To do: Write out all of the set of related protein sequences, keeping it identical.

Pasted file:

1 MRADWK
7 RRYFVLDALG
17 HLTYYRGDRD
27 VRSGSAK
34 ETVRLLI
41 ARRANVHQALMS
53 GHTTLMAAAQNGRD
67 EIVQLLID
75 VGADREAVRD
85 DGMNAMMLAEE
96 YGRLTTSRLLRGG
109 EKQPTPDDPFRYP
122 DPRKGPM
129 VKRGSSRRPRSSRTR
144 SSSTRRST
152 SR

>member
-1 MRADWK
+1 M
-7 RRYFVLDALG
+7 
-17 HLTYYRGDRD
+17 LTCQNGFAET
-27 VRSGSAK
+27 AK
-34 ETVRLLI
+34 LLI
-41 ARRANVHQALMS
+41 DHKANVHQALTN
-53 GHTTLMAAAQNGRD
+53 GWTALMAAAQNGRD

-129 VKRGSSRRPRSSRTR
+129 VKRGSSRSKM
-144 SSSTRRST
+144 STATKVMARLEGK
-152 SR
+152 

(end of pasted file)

1 MRADWK
7 RRYFVLDALG
17 HLTYYRGDRD
27 VRSGSAK
34 ETVRLLI
41 ARRANVHQALMS
53 GHTTLMAAAQNGRD
67 EIVQLLID
75 VGADREAVRD
85 DGMNAMMLAEE
96 YGRLTTSRLLRGG
109 EKQPTPDDPFRYP
122 DPRKGPM
129 VKRGSSRRPRSSRTR
144 SSSTRRST
152 SR

>member
-1 MRADWK
+1 M
-7 RRYFVLDALG
+7 
-17 HLTYYRGDRD
+17 LTCQNGFAET
-27 VRSGSAK
+27 AK
-34 ETVRLLI
+34 LLI
-41 ARRANVHQALMS
+41 DHKANVHQALTN
-53 GHTTLMAAAQNGRD
+53 GWTALMAAAQNGRD

-129 VKRGSSRRPRSSRTR
+129 VKRGSSRSKM
-144 SSSTRRST
+144 STATKVMARLEGK
-152 SR
+152 